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Biochemical and immunohistological changes in the brain of 1-methyl-4-phenyl-1,2,3,6-tetrahydropyridine (MPTP)-treated mouse.

Authors
Type
Published Article
Journal
European Journal of Pharmaceutical Sciences
0928-0987
Publisher
Elsevier
Publication Date
Volume
12
Issue
3
Pages
231–238
Identifiers
PMID: 11113642
Source
Medline

Abstract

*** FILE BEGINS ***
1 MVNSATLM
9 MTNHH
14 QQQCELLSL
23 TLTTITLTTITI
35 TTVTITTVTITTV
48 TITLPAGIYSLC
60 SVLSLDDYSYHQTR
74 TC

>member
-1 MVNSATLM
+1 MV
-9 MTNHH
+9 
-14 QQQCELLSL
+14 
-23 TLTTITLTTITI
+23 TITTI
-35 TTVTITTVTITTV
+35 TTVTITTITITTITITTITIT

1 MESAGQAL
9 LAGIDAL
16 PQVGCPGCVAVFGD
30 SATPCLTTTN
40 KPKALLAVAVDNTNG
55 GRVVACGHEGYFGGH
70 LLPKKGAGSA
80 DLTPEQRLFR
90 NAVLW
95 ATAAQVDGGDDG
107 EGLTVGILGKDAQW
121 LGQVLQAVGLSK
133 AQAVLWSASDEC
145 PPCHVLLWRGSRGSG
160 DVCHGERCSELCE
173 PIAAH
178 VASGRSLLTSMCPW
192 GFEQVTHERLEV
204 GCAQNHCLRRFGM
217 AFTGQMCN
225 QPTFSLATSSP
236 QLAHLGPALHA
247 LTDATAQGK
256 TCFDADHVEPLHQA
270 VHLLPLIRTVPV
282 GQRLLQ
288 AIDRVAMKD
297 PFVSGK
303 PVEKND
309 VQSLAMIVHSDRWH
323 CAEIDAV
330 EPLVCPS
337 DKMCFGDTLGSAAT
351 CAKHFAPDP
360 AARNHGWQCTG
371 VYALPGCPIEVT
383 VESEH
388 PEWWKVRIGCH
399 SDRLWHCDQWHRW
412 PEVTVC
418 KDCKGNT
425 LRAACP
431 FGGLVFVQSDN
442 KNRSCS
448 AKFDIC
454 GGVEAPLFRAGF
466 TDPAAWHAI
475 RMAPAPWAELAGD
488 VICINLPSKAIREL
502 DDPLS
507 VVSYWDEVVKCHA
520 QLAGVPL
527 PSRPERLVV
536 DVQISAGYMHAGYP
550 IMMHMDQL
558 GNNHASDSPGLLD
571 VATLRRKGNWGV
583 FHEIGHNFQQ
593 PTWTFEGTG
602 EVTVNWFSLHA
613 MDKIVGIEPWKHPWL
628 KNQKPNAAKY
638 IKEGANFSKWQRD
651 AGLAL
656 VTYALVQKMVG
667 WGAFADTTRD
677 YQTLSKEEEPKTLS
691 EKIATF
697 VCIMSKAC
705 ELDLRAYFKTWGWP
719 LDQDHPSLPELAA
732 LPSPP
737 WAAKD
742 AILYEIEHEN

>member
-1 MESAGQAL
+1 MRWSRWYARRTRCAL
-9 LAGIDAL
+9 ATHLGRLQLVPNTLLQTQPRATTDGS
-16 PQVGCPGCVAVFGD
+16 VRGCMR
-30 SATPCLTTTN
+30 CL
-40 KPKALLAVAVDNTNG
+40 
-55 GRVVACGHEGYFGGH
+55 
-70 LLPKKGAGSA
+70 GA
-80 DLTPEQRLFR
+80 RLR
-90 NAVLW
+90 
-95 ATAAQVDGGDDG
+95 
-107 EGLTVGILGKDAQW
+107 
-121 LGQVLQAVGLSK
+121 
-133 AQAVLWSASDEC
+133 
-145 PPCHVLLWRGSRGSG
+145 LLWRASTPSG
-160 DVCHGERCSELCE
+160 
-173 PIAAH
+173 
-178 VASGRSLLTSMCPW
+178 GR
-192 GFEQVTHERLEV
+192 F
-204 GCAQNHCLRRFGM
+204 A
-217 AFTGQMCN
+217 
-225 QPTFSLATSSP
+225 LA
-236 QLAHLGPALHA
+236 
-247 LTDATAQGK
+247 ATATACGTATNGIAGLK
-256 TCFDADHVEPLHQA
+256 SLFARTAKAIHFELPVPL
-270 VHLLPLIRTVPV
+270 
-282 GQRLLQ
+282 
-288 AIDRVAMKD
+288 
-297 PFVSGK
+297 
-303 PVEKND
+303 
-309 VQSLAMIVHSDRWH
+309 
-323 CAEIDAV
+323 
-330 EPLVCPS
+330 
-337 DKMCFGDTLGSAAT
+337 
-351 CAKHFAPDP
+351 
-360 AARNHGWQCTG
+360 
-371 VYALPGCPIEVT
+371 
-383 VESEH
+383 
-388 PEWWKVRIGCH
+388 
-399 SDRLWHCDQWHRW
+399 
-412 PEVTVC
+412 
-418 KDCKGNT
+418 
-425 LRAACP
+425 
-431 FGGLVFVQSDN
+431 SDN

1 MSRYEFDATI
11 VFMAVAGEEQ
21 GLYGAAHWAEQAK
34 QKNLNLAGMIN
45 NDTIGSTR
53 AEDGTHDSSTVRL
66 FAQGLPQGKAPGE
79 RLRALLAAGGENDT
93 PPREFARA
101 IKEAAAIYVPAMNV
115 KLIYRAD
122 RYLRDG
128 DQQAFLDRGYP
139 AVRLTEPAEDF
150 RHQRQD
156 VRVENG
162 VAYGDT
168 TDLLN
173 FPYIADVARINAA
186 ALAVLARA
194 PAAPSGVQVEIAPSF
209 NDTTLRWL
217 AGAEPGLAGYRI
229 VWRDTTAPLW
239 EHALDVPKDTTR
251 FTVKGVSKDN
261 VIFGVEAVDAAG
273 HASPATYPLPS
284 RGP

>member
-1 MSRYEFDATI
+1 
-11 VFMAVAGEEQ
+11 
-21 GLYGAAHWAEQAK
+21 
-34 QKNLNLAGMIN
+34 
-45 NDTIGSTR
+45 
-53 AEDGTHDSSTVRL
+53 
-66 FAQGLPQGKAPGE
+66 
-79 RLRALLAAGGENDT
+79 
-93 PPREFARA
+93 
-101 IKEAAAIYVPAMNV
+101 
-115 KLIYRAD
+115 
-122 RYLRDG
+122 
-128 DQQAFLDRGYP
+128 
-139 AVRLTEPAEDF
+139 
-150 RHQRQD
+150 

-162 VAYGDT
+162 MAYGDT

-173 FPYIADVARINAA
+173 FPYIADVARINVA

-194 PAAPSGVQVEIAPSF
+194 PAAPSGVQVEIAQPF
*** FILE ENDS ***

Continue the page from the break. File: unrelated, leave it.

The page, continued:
We investigated neurochemically and neuropathologically the utility of 1-methyl-4-phenyl-1,2,3,6-tetrahydropyridine (MPTP)-treated mice as a model of Parkinson's disease. The changes in dopamine D1 and D2 receptors and dopamine uptake sites were determined by quantitative autoradiography using [3H]SCH23390, [3H]raclopride and [3H]mazindol, respectively. Dopamine and 3,4-dihydroxyphenyl acetic acid (DOPAC) contents in the striatum were measured by high-performance liquid chromatography. The distribution of nigral neurons and reactive astrocytes was determined by immunohistochemical staining with antibody against tyrosine hydroxylase (TH) and glial fibrillary acidic protein (GFAP). The mice received four intraperitoneal injections of MPTP (10 mg/kg) at 1-h intervals and then the brains were analyzed at 3 and 7 days after the treatments. No significant change in dopamine D1 receptors was observed in the striatum and substantia nigra after acute treatment with MPTP. Dopamine D2 receptors were reduced significantly in the substantia nigra only 7 days after the MPTP treatment, whereas striatum showed no significant change in the binding throughout the experiments. In contrast, dopamine uptake sites were reduced markedly in the striatum and substantia nigra 3 and 7 days after the MPTP treatment. Dopamine and DOPAC content were also reduced in the striatum 3 and 7 days after the MPTP treatment. An immunohistochemical study indicated a loss of the number of TH-positive neurons in the substantia nigra 7 days after the MPTP treatment. In contrast, numerous GFAP-positive astrocytes were evident in the striatum 7 days after the MPTP treatment. These results provide valuable information for the pathogenesis of acute stage of Parkinson's disease.

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